Otherwise, as we enter the 2010s, rather than the government we really want, we will once again elect the government we deserve.

    Coda
    Many people will wish to point out that the decade ends at the end of 2010, and the new decade begins in 2011. I do agree with them. However, the arbitrary decade beginning with the year 2000, which was celebrated (somewhat bizarrely), as the Millennium (bizarrely because, notwithstanding questions about year 0, nothing in particular happened in the Year 1000 for us to commemorate) has reached an end, and it is that decade which I am describing.

    After the fire…

    Warwickshire County Council did not know what had hit it when thousands of people took to the streets up and down the county to protest proposed cuts to the fire service. The level of public anger was vastly greater than expected. Bosses understood that closing down fire stations would not be popular. But what inflamed residents most was the apparent dishonesty of the consultation document, which worked so hard to talk up the benefits that it neglected to mention the proposals would reduce the number of fire-fighters and close fire-stations.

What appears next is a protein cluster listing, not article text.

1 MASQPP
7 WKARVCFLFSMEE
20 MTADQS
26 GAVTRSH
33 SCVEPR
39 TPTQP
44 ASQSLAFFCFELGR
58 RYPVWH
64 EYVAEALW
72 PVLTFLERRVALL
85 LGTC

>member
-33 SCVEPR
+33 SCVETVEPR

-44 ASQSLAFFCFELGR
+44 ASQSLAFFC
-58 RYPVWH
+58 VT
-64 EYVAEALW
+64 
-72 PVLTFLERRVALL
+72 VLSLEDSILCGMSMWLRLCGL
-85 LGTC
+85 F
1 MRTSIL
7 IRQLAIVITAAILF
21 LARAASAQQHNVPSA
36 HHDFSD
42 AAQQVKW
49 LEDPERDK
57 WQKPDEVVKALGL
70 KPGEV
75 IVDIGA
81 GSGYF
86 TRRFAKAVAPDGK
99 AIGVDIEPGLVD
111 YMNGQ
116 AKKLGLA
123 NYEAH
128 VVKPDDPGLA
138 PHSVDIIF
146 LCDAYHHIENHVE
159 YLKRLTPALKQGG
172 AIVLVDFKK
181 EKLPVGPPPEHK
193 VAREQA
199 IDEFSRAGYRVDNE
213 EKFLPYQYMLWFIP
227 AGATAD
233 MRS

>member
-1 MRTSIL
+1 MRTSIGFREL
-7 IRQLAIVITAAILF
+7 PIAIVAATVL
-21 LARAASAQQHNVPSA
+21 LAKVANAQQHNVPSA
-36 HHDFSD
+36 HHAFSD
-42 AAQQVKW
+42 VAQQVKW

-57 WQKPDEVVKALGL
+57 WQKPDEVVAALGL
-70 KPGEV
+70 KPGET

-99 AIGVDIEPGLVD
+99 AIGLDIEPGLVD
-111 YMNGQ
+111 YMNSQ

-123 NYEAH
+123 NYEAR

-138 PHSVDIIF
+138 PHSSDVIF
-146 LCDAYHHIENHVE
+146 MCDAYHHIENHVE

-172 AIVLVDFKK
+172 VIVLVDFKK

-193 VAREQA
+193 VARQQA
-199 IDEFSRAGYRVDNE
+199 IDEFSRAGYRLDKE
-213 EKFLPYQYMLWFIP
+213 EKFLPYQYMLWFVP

Within four months of the consultation document being released, county councillors in the ruling Conservative party had done an about face and put the proposals on indefinite hold. Three days later, Conservative party leader David Cameron was despatched to Leamington Spa to suggest that the proposals should wait until after the public enquiry into the deaths of firefighters at the Atherstone-on-Stour tragedy. Whatever his intention, this fuelled speculation, in the Stratford Herald as well as in other places, that the decision to suspend (not scrap) the fire cuts was made in order to defend an increasingly shaky electoral position in Warwickshire, and that councillors were responding not to the will of the people, but to the dictat from Conservative Central Office.